It’s later revealed that both men were found dead together in a hotel room, which begs the question whether Molly is actually having a fantasy – or has actually killed these two men. It’s definitely the latter. Some of Molly’s clothes are found in the hotel room, and they are brought to Molly’s sister, who mends clothes. The police begin to suspect the sister plays a part, but can’t pin much more on her.

Other than imagining the gruesome deaths of men, Molly’s other pastime is working in a local bar. Her boss, Long John, is sleazy, but cares for Molly. He also sleeps with her, which probably helps.

At the bar one night, Molly meets b-movie actor who starred in cowboy films. She’s invited to a party at his. When the start to get intimate, Molly tries to bite off his balls. Shocked, the actor tries to throw her off, but his attempts at self-defense come off as abusive, and when the other party guests overhear the argument, they assume that Molly is the innocent one.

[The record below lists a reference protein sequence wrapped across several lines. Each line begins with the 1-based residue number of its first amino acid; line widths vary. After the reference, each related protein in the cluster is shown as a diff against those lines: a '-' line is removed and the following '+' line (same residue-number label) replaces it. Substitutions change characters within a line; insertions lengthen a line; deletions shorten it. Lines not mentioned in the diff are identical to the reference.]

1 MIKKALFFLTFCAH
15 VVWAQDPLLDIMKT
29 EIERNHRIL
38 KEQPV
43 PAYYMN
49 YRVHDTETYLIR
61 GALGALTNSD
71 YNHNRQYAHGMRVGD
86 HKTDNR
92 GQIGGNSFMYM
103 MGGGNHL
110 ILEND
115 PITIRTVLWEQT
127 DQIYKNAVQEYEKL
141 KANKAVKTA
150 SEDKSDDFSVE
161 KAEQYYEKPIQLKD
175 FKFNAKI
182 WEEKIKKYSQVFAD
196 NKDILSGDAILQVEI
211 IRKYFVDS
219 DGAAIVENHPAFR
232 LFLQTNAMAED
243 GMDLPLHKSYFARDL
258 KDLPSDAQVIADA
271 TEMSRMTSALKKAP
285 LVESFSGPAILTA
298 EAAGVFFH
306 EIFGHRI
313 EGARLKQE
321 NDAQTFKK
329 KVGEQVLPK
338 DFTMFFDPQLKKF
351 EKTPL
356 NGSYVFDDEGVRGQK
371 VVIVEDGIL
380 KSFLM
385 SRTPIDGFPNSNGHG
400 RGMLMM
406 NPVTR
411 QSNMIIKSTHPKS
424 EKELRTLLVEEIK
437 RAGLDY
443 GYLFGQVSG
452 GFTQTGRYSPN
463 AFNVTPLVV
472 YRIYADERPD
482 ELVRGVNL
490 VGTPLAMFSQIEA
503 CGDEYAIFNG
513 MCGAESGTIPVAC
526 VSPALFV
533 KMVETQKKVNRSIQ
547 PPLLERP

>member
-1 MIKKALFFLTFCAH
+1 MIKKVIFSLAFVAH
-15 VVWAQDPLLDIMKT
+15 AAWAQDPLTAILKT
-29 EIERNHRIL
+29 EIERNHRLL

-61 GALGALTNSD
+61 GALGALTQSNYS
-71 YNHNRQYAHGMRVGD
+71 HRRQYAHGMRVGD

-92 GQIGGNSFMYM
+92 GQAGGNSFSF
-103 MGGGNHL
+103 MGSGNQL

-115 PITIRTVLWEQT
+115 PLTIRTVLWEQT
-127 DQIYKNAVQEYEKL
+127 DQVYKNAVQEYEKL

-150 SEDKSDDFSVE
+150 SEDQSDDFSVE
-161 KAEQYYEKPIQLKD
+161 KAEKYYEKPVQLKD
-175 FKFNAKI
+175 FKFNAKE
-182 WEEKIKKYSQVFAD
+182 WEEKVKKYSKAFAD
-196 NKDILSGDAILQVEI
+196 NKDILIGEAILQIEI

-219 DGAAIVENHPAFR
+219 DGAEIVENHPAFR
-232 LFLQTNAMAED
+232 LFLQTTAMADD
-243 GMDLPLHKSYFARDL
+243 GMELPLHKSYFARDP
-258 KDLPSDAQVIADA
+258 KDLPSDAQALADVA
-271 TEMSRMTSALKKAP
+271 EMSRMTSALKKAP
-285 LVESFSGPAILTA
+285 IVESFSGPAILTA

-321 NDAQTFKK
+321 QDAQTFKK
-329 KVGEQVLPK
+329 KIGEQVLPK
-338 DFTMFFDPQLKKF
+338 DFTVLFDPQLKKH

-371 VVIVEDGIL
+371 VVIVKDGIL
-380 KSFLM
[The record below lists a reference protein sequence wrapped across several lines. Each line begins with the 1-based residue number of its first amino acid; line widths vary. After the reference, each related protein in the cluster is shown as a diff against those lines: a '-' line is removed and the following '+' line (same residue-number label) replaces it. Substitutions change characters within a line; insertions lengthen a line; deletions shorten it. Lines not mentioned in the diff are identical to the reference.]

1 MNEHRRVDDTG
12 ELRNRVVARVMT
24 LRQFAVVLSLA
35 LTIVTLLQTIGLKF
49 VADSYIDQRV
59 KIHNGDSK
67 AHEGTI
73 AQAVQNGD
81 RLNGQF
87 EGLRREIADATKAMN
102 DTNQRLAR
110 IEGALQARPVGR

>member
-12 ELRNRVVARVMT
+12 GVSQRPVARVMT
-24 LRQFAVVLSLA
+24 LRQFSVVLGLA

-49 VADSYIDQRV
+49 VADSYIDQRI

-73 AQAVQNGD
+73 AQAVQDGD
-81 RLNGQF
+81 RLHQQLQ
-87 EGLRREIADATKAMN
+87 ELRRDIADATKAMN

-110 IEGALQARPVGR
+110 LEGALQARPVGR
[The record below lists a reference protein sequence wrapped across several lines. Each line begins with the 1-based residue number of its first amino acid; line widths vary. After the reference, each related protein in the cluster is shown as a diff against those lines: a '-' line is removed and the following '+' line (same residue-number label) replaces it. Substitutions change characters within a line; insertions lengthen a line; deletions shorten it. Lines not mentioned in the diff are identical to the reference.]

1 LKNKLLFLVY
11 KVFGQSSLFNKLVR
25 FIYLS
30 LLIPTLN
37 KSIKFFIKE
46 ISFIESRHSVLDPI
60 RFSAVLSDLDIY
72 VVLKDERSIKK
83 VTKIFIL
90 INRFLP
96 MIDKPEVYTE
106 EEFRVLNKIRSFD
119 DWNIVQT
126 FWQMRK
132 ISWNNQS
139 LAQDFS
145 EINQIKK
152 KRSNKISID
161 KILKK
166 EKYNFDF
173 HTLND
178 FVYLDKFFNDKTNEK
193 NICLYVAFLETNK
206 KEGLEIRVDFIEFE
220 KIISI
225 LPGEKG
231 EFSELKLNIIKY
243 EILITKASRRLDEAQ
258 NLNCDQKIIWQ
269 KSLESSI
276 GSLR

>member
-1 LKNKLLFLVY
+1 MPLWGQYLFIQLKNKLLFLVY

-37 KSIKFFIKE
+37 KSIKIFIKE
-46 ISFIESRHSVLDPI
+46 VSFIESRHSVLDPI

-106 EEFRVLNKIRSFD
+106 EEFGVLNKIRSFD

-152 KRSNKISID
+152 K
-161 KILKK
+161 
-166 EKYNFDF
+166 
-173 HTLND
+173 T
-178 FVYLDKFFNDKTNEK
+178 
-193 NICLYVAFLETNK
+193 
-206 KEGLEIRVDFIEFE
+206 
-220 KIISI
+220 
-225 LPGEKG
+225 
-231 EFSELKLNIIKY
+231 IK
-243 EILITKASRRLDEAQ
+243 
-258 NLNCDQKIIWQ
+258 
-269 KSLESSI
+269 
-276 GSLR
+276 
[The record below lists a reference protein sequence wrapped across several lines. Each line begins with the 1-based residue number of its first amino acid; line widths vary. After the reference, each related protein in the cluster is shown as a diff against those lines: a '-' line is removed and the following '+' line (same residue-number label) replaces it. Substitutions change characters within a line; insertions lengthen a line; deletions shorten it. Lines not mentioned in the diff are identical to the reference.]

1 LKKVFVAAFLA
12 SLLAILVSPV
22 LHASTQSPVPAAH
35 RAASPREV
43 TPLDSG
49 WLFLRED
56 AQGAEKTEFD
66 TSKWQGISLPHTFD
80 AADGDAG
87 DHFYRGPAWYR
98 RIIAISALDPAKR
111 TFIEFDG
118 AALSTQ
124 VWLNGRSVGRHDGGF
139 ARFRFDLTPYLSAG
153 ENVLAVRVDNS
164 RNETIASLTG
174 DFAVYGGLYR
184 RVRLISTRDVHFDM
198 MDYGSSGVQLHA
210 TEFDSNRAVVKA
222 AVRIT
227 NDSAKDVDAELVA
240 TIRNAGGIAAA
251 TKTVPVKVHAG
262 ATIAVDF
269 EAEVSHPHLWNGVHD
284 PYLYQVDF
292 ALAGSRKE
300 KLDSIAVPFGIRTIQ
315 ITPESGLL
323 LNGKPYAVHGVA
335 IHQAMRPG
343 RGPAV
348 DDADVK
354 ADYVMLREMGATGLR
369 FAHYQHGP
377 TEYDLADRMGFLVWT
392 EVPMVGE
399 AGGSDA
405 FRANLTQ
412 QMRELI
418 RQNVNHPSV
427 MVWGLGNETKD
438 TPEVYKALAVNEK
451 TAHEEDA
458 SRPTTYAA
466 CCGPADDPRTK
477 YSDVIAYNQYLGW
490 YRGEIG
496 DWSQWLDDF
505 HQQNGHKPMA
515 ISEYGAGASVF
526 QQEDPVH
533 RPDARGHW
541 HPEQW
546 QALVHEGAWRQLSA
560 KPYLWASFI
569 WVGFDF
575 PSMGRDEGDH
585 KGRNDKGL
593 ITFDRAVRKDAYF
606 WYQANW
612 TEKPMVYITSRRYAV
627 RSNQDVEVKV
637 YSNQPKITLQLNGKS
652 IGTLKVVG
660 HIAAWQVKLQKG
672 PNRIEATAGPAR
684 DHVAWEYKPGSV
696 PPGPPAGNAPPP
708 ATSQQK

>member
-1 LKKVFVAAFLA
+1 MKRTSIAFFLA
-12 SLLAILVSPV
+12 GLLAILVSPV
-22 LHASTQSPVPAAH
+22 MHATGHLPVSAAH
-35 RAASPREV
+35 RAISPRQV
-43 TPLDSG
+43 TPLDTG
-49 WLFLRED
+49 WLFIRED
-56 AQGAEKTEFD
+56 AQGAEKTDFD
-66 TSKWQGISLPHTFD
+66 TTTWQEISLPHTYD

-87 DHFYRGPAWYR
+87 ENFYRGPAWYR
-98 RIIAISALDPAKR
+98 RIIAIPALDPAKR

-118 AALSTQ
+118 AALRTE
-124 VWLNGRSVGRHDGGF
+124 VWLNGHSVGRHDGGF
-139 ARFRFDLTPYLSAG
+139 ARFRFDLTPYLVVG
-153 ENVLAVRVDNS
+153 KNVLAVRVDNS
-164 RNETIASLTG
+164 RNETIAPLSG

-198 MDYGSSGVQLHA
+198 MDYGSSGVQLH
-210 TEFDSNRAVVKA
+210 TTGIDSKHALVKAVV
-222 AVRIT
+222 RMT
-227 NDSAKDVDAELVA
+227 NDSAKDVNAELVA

Later on, Molly gets the tattoo of a large mermaid across her stomach, despite telling her nephews earlier that they are dirty. But she tells more stories about her father, and the picture begins to emerge that she was raped by her father as a child. But she has deep love, and complex feelings for him still.

But Molly’s dreams come true when she finally gets a chance with the razor ad man. I told you, this girl loves television. She does her best to get rid of his girlfriend, who isn’t so happy when she discovers she’s been replaced by Molly. When the girlfriend shoots at her ex’s car, both he and her are arrested and kept under the suspicion of the football players’ deaths.

Molly becomes upset when she can’t get a hold of her razor ad man. She begins to imagine him slitting his own throat with the razor. Apparently really into the idea, Molly doesn’t think of anything else. When she finally catches up with her boy, she insists that she helps him shave…then kills him, of course, but slitting him from top to bottom (and lord knows what she does down there).